“I know…” John shifted his eyes back and forth between them. “Well don’t say anything about it right now because Viktor’s really pissed about it.”

“I won’t. I can tell. What else is new right?” John’s eyes widened a tad and he looked at Cory, who seemed to have a knowing smile. “Well,” Josh said at last, “you can’t publish every one. This is a job like any other one.”

Cory looked down at nothing and set the side of her head on her arm. “We took some really big chances with that one,” she said, finally. “Like, we could’ve gone to fucking jail.” Josh just looked at her. “I dunno. After this, we might start leaning towards higher risk stuff again. Try to be more sensational. I personally don’t agree with that but I’m not the one making decisions.”

“You see that right there? That’s what pisses me off. You fucking should be. You’re as much a part as anyone else. You do way more than fucking Brian. Oh hi, Brian!”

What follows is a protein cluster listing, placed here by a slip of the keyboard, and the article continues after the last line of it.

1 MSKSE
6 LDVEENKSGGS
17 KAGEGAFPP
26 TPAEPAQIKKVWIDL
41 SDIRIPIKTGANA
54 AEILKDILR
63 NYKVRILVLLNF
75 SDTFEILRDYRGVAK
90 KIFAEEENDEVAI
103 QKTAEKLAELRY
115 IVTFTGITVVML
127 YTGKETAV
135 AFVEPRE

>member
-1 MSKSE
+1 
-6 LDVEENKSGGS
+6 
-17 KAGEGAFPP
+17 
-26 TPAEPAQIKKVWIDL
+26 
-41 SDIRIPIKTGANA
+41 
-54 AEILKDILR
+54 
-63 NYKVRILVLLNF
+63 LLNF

“Get bent,” Brian said, walking past. Josh laughed.

“You know I love you, bro!”

“Whatever.”

“Look, I don’t mind Katie being in charge,” Josh said. “But you’re right. I don’t want us taking really unnecessary risks for the sake of it. I mean, that’s an inherent part of this whole escapade anyway. There’s no need to push it even further. I’ve been holding my tongue. But if you’re right, I may end up saying something I’ll regret. Because Viktor of course won’t. I mean, no offense, I know he’s your boyfriend and all, but he just won’t. You know?” Cory’s mouth scrunched up. Josh was suddenly quiet.

He cast an uncertain glance at Cory who suddenly only seemed to feel like looking off into the distance.

Josh looked to John momentarily. John looked down at his fingernails. With that, the conversation was over.